Are Retailers Counting the Cost of Returns?
A recent article by BBC News highlighted one of the biggest challenges for both customers and e-commerce businesses – 50% of fashion and apparel goods bought online in the UK are returned. Fifty percent! Think about that for a moment, half of the products you sell online come right back.
Of those products which are returned, 95% of them are in “resellable” condition, 5% are not – either being damaged in transit or needing additional packaging, care or attention to resell.
This has prompted business groups in the UK to warn customers that the costs associated with returns are driving up prices for consumers in retail.
Yet one of the biggest reasons customers don’t buy from businesses more than once is the cost of returns to them, or the customer service experience they receive when trying to do so. So retailers making this issue a customer problem risk damaging the relationship with first-time buyers and reducing chances of increasing their Customer Lifetime Value (CLV) through repeat sales.
Returns are a Global Issue
This isn’t limited to the UK. Customers around the world have shifted buying habits. They want the convenience of purchasing anywhere at any time – online, mobile and in-store. But, some of these impulsive purchases mean customers are spending less time researching and less time trying on clothes as they have the expectation they can simply buy and return if they don’t like it.
Take, for example, my wife. She is an avid shopper, online and offline. Shopping in Central London at a well-known high street retailer resulted in her finding the perfect dress. The challenge, however, was finding the right size. So she bought it online from her mobile and it was delivered to a click-and-collect point at our local convenience store from another store about 300 miles away. Omni-channel at its finest.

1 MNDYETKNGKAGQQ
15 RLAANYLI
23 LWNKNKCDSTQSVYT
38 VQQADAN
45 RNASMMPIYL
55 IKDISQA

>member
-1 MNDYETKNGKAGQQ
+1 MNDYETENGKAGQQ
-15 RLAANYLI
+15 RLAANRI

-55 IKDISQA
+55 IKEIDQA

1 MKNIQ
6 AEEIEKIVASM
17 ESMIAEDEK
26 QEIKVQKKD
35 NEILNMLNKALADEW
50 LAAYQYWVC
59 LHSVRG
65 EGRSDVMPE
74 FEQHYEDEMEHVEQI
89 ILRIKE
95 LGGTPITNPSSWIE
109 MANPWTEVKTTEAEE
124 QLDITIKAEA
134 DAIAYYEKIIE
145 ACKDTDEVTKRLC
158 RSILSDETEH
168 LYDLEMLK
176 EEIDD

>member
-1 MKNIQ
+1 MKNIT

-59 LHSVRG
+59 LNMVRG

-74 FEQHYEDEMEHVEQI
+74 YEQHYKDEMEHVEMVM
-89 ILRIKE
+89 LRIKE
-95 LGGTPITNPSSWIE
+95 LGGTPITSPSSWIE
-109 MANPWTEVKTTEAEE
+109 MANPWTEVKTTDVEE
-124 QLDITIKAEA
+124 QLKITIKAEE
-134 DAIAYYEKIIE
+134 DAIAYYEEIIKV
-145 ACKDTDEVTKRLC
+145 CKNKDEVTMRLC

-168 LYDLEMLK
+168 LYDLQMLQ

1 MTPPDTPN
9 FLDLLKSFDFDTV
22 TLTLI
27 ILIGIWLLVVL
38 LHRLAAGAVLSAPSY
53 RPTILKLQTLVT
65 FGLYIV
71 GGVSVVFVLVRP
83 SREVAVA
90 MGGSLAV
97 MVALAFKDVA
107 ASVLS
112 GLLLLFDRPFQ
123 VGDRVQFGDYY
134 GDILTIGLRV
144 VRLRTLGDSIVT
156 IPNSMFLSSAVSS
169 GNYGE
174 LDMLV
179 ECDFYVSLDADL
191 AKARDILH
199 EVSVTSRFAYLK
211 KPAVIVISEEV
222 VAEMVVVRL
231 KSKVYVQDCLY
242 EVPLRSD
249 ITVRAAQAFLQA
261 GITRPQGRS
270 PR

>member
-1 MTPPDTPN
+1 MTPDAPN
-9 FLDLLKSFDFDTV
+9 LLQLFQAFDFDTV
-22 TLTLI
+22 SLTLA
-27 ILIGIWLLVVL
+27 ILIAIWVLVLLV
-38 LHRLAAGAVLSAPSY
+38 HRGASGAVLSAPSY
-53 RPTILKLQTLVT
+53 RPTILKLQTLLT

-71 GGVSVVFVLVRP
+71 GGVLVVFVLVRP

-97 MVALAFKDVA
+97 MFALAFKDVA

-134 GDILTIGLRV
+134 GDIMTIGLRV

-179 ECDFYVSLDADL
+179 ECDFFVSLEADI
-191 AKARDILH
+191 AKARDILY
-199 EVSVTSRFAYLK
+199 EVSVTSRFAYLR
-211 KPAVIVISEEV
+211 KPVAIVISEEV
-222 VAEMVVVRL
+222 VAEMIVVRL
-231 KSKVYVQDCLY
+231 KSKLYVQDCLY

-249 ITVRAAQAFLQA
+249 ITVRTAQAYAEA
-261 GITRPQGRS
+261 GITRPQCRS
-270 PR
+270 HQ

She loves the dress. She looks great in the dress. So, as advised by her friend, when you find something that looks and feels great, buy it in more colors! She searches for the same dress in black and sees that a well-known e-commerce business (with no stores) has the same dress from the same brand cheaper. So my wife, as a savvy shopper, buys the same dress in both white and black from the e-commerce business and returns the one she bought to the first retailer.
The retailer has lost a sale. They’ve used a very expensive supply chain management software to manage the inventory online and offline and have a staff member 300 miles away package a dress, a third-party delivery company to take that package 300 miles to a convenience store in Central London and now they have it back at a physical store in London.
Then there’s the logistical nightmare of deciding to keep it at that store, a different store or to give it to another customer who is buying via the website or mobile. That is a considerable cost for them to provide a frictionless experience for the customer and for what reward? A lost sale to someone they provided with free shipping and free returns for an item that wasn’t faulty or defective, at a material cost to their business. Omni-channel is tough!
But even that doesn’t really tell the whole story…
You see, my wife is a long-time customer of both the retailer and the e-commerce business. In terms of CLV, she’s a VIP. They should treat her like that. They have spent money on keeping her happy. They have invested shipping and returns costs in their relationship with her as a customer. She’s provided a return on that investment over a number of years.
Some customers cost you money when you factor in costs of acquisition (CAC), customer lifetime value (CLV) and rate of return (ROR), while other clients make you money when you factor this in.
Other clients make you money when you factor this in.
Rethink Cost of Business
In women’s fashion and women’s apparel in particular, this has always been understood as the cost of doing business for traditional retailers. Some ecommerce businesses however simply haven’t factored in return costs of customer lifetime value into their planning – and it’s hurting them.
There are some things we can do to minimize the cost of returns:
- Provide size guides
- Provide better product information
- Invest in better onsite photography
We also need to accept that sometimes someone is going to try something on and it’s not going to fit right. Or it just doesn’t make the customer happy.
But as long as we’re investing in the right customers and tracking which ones are making us money and which ones are costing us money, then we’re able to make better decisions.
At Emarsys, we were the first SaaS provider to really drive marketers to look at the CLV of customers net of returns and to really help people understand which customers are having the most impact on our revenues. Perhaps it’s time we all started counting the true cost of returns and our view of the modern consumer.
See how Emarsys is helping companies create successful omnichannel campaigns.